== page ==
A cyberespionage actor known as Tick has been attributed with high confidence to a compromise of an East Asian data-loss prevention (DLP) company that caters to government and military entities.
“The attackers compromised the DLP company’s internal update servers to deliver malware inside the software developer’s network, and trojanized installers of legitimate tools used by the company, which eventually resulted in the execution of malware on the computers of the company’s customers,” ESET researcher Facundo Muñoz said.
Tick, also known as Bronze Butler, Stalker Panda, REDBALDKNIGHT, and Stalker Taurus, is a suspected China-aligned collective that has primarily gone after government, manufacturing, and biotechnology firms in Japan. It’s said to be active since at least 2006.
Other lesser-known targets include Russian, Singaporean, and Chinese enterprises. Attack chains orchestrated by the group have typically leveraged spear-phishing emails and strategic web compromises as an entry point.
In late February 2021, Tick emerged as one of the threat actors to capitalize on the ProxyLogon flaws in Microsoft Exchange Server as a zero-day to drop a Delphi-based backdoor in a South Korean IT company.
Around the same time, the adversarial collective is believed to have gained access to the network of an East Asian software developer company through unknown means. The name of the company was not disclosed.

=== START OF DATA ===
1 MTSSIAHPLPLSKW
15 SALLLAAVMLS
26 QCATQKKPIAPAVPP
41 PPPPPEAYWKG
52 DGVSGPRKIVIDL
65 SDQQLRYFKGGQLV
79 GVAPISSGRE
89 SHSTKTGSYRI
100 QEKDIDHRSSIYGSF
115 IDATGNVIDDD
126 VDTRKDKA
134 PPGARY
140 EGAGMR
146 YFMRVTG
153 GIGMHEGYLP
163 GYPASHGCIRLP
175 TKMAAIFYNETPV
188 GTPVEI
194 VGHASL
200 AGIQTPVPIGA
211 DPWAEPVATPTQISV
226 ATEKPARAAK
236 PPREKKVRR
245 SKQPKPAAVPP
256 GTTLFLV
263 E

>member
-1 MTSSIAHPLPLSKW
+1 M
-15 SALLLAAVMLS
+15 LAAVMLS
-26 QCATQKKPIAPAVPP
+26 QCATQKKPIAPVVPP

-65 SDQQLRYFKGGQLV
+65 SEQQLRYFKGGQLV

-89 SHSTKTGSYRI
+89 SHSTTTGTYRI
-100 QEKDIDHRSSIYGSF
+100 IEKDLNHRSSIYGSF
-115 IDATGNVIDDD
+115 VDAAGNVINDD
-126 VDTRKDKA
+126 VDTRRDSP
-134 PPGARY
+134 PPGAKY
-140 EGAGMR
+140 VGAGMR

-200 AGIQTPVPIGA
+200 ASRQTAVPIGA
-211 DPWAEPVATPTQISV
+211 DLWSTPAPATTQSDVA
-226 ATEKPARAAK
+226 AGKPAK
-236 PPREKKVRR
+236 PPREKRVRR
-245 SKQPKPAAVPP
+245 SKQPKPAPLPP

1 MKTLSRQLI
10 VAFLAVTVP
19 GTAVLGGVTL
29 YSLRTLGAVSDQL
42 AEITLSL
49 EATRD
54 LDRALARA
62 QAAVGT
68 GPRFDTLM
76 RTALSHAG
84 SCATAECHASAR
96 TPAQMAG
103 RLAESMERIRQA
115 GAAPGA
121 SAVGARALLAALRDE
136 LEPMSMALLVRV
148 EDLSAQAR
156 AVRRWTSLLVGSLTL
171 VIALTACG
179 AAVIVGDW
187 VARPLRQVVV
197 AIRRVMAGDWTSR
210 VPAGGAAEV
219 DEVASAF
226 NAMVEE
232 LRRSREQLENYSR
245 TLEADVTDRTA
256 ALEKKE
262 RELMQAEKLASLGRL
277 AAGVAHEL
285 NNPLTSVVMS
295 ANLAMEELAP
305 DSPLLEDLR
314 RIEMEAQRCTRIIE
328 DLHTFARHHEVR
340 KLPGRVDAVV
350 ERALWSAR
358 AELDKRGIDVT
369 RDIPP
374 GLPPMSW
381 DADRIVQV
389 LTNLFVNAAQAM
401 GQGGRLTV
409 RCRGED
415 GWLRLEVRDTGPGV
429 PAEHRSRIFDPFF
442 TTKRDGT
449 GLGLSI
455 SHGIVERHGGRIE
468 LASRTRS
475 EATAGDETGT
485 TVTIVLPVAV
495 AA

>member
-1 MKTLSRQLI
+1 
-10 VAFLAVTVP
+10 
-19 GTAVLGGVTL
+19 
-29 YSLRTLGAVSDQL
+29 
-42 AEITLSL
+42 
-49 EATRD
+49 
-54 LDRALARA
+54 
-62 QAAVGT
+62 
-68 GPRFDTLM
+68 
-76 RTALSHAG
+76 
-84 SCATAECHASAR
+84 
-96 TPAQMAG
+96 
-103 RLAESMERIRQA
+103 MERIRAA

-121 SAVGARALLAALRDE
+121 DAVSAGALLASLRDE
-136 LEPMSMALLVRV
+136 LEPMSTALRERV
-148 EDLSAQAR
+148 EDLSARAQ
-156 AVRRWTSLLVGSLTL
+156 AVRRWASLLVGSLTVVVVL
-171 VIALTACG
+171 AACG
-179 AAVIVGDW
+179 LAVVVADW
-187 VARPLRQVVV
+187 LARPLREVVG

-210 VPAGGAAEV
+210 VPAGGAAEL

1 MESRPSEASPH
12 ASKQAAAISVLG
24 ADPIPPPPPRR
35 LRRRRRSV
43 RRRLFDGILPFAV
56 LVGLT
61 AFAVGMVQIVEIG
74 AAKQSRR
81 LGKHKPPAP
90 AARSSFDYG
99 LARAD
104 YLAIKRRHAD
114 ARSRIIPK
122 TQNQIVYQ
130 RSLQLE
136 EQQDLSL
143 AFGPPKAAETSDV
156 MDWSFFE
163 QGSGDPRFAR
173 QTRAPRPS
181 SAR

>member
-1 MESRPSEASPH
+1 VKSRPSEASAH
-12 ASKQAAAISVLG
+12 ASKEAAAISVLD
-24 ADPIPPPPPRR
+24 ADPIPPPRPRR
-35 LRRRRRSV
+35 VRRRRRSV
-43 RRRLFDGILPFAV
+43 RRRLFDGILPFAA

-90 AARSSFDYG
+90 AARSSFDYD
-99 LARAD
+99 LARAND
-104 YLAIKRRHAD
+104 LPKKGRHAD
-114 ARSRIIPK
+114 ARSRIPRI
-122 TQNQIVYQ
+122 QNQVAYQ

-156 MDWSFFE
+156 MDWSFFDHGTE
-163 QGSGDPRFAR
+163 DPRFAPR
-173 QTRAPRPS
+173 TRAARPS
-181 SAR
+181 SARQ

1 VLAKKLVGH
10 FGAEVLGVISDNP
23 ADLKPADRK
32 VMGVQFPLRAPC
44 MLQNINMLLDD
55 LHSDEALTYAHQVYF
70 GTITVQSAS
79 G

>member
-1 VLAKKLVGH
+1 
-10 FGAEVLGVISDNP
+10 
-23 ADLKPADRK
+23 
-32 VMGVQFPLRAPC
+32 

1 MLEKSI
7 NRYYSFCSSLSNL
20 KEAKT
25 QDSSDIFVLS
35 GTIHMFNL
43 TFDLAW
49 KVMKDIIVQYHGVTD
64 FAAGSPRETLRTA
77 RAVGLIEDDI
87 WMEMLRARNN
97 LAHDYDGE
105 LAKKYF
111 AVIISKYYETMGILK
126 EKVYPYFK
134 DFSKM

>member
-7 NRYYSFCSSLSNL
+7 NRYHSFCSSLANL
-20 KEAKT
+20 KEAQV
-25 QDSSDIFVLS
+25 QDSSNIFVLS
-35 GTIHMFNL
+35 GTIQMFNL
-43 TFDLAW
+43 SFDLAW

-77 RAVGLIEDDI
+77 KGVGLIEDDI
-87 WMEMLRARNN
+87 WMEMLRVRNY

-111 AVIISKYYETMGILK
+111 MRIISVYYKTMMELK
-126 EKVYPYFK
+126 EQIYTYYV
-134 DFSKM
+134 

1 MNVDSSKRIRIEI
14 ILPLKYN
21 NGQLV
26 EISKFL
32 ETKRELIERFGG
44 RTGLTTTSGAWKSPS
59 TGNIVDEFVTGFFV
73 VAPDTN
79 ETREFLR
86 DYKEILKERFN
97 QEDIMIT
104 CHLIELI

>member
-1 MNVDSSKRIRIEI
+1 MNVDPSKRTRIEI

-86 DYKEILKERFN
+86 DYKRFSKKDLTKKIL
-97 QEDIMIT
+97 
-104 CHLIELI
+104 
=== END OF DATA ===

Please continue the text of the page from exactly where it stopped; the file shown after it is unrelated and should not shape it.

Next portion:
This was followed by the deployment of a tampered version of a legitimate application called Q-Dir to drop an open source VBScript backdoor named ReVBShell, in addition to a previously undocumented downloader named ShadowPy.
ShadowPy, as the name indicates, is a Python downloader that’s responsible for executing a Python script retrieved from a remote server.
Also delivered during the intrusion were variants of a Delphi backdoor called Netboy (aka Invader or Kickesgo) that comes with information gathering and reverse shell capabilities as well as another downloader codenamed Ghostdown.
“To maintain persistent access, the attackers deployed malicious loader DLLs along with legitimate signed applications vulnerable to DLL search-order hijacking,” Muñoz said. “The purpose of these DLLs is to decode and inject a payload into a designated process.”
Subsequently, in February and June 2022, the trojanized Q-Dir installers were transferred via remote support tools like helpU and ANYSUPPORT to two of the company’s customers, an engineering and a manufacturing firm located in East Asia.
The Slovak cybersecurity company said the goal here was not to perform a supply chain attack against its downstream customers, but rather that the rogue installer was “unknowingly” used as part of technical support activities.
The incident is also likely related to another unattributed cluster detailed by AhnLab in May 2022 that involved the use of Microsoft Compiled HTML Help (.CHM) files to drop the ReVBShell implant.